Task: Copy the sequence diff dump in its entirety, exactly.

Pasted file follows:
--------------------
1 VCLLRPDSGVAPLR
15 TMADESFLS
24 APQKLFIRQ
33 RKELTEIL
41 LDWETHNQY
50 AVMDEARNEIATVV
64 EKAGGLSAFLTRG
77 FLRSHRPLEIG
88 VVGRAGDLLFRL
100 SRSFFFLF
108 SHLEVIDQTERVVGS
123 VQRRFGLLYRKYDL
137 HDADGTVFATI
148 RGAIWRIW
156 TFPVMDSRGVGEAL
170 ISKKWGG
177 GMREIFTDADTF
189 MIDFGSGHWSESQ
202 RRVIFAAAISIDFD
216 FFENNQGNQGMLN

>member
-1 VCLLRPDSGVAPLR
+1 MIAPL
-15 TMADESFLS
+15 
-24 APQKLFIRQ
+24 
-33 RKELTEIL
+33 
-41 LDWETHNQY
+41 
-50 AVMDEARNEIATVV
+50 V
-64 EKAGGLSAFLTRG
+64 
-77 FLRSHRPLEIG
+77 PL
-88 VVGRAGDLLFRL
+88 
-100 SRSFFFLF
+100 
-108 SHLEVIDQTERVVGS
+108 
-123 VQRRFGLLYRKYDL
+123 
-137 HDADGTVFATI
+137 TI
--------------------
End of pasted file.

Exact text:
1 VCLLRPDSGVAPLR
15 TMADESFLS
24 APQKLFIRQ
33 RKELTEIL
41 LDWETHNQY
50 AVMDEARNEIATVV
64 EKAGGLSAFLTRG
77 FLRSHRPLEIG
88 VVGRAGDLLFRL
100 SRSFFFLF
108 SHLEVIDQTERVVGS
123 VQRRFGLLYRKYDL
137 HDADGTVFATI
148 RGAIWRIW
156 TFPVMDSRGVGEAL
170 ISKKWGG
177 GMREIFTDADTF
189 MIDFGSGHWSESQ
202 RRVIFAAAISIDFD
216 FFENNQGNQGMLN

>member
-1 VCLLRPDSGVAPLR
+1 MIAPL
-15 TMADESFLS
+15 
-24 APQKLFIRQ
+24 
-33 RKELTEIL
+33 
-41 LDWETHNQY
+41 
-50 AVMDEARNEIATVV
+50 V
-64 EKAGGLSAFLTRG
+64 
-77 FLRSHRPLEIG
+77 PL
-88 VVGRAGDLLFRL
+88 
-100 SRSFFFLF
+100 
-108 SHLEVIDQTERVVGS
+108 
-123 VQRRFGLLYRKYDL
+123 
-137 HDADGTVFATI
+137 TI